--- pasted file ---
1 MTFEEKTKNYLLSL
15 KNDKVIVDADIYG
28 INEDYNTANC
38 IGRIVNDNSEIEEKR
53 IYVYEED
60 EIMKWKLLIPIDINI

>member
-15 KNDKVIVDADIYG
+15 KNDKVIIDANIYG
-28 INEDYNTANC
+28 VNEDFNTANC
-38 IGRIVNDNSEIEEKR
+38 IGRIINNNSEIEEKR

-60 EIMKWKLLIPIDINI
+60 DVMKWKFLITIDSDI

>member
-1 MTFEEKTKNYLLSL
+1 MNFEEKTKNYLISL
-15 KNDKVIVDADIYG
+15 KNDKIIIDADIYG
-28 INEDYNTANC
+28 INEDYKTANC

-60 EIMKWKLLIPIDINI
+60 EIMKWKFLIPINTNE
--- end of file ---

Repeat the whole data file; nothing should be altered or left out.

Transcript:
1 MTFEEKTKNYLLSL
15 KNDKVIVDADIYG
28 INEDYNTANC
38 IGRIVNDNSEIEEKR
53 IYVYEED
60 EIMKWKLLIPIDINI

>member
-15 KNDKVIVDADIYG
+15 KNDKVIIDANIYG
-28 INEDYNTANC
+28 VNEDFNTANC
-38 IGRIVNDNSEIEEKR
+38 IGRIINNNSEIEEKR

-60 EIMKWKLLIPIDINI
+60 DVMKWKFLITIDSDI

>member
-1 MTFEEKTKNYLLSL
+1 MNFEEKTKNYLISL
-15 KNDKVIVDADIYG
+15 KNDKIIIDADIYG
-28 INEDYNTANC
+28 INEDYKTANC

-60 EIMKWKLLIPIDINI
+60 EIMKWKFLIPINTNE